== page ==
A weight of 94 kgs a waist of 40 inches and hardly

A weight of 94 kgs, a waist of 40 inches and hardly 16 years old, “What have I done to myself?” I thought to myself as I looked in the mirror. It had been a long lazy summer in 2013 and a very delightful one. Delightful; literally delights come from heaven and for me it came as food. I patted my stomach in remorse and held it tight wanting to remove the fat once and for all, to the 16 year old me it wasn’t just removing the fat, it was removing the misery in my life; changing not only how I looked but how I lived.

A ‘healthy lifestyle’; it occurred to me, the remedy to my curse, as if the sudden realization was a divine occurrence. A divine occurrence reiterated by constant television and social media promotions. But the question that was yet to be answered; what did I mean by a ‘healthy lifestyle? Healthy lifestyle; a recently surging phenomenon. Or rather a re-emerging phenomenon that had disappeared following the emergence of modern technology and decay of the organic ways of life.

People had realized that indeed technology and technical progress was meant to facilitate their comfort but this rise of comfort could not be at the cost of a brutal torture of their health. Eating habits, physical workout and adequate rest all account as the necessities of a healthy lifestyle, all of these damaged with the rise of the modern ways of life. The term ‘healthy lifestyle’ is heard almost everywhere these days – on the television, on social media platforms as well as in magazines.

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The need to follow a healthy lifestyle is stressed upon via these mediums but people still ignore it and continue with their not-so-healthy lifestyle and eventually bear its consequences.

(Chapter 1) The Skinny Kid

I wasn’t always overweight. In fact during my pre-adolescent days I was quite skinny in the natural way just as how most kids are before they develop unhealthy eating habits. Nevertheless, I was extremely active; always running and jumping around. I pursued every sport that I could especially cricket. No one including myself could ever anticipate the obesity that awaited me. I mostly did all my Schooling from Lahore Grammar School. I feel quite privileged to have gone through the same school throughout. I almost knew everyone there and it was more like a home for me. It gave me a strong supportive base, and confidence to do well in a versatile environment. As I already mentioned that I was really active in sports and other extra circular activities. Any time I saw an opportunity offered at my school, I had my hands up to give it a try. I think at one time I was doing 10-11 different sports. From the very beginning I loved being busy in training. The best part in this was that my family was really supportive and they always encouraged me to indulge in such healthy activities. My greatest passion was and is Cricket. I was a cricket freak. I always batted as an opener and I was appointed as my school team captain. I lived in joined family house where for everyone cricket was more of a religion. By the time I was ten, I started playing proper cricket with my dad and his friends every Sunday at Model town cricket ground. I did most of my nets at Model Town Greens cricket academy. I used to wake up at 6 am and had to travel a long way for my training sessions, that too meant some early mornings for my mom and dad. However, they were fully supportive and never complained. I even got selected in Lahore’s Under 15 cricket team. At this stage I saw cricket as my future. Whenever, I was asked that where do I see myself in 10–11 years? I always replied “ In Pakistan Cricket Team.” However, one thing that my parents were mostly concerned about was my health. Health in a way that I was very skinny and underweight. I used to eat one meal per day or sometimes I even skipped that. I was getting weaker day by day. My parents kept warning me about the consequences of being so weak. However, I never took it seriously. Until on the 20th of May 2010 in almost 40 degrees I had my final cricket match. I was leading my team. We fought brilliantly throughout the tournament. While fielding I fainted and I was admitted in the hospital for 3-4 days. I didn’t really know for some reason I had severe arm pain. I was admitted in Hameed Latif Hospital Lahore. I had friends who faced such normal pain, but they were back at school the next day. So it didn’t seem like a big deal for them. However, for me the pain was so nasty that I could hardly sleep for several days. I had to constantly tell someone to press my arm so that I feel a bit relieved. I was completely on painkillers during this time. According to the medical reports I had several vitamin and calcium deficiencies which led to such issues. According to the doctors it was very important for me and my health to improve and increase my diet and gain some weight at that point in time. My parents stopped me from playing cricket until I increased some weight and diet. However, stopping me from cricket was something that really demotivated me to that point that I decided not to participate in any other sports. I became quite lazy with the passage of time. That was when everything started to change and not for the better.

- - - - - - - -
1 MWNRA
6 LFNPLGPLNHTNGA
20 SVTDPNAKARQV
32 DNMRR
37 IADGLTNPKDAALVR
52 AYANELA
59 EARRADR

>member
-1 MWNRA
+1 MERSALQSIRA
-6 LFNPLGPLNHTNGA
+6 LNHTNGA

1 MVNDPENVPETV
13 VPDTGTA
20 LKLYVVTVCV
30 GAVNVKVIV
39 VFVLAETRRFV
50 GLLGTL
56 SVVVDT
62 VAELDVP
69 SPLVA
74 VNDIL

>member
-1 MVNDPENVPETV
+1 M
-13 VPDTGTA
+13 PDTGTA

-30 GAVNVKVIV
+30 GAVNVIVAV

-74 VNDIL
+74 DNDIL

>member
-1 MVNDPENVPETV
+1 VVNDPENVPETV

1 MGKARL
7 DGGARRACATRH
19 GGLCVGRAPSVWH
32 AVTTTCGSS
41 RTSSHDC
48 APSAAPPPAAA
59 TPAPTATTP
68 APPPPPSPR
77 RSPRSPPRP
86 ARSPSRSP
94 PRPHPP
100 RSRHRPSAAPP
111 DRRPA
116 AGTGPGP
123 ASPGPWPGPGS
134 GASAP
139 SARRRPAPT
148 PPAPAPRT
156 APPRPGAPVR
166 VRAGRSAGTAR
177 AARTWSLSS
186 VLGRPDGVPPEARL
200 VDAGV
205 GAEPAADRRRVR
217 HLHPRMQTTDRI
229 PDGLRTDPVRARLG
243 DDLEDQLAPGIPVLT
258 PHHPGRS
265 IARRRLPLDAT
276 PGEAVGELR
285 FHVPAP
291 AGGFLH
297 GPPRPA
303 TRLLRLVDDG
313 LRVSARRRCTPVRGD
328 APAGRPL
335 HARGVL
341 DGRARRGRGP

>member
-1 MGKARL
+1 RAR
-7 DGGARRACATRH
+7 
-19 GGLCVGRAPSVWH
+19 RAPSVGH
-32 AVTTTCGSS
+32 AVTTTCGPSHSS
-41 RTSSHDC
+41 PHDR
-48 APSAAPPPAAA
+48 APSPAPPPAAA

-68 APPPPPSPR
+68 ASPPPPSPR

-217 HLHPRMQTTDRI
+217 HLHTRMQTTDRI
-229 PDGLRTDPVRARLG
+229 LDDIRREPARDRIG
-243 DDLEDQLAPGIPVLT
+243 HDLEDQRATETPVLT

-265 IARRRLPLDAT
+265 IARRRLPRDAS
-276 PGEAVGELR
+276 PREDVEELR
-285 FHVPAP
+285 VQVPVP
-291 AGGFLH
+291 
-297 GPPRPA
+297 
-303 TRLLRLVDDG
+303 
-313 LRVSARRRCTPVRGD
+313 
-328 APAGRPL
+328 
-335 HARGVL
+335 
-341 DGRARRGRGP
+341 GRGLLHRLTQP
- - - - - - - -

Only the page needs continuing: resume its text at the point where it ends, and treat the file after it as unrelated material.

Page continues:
Developing Bad Habits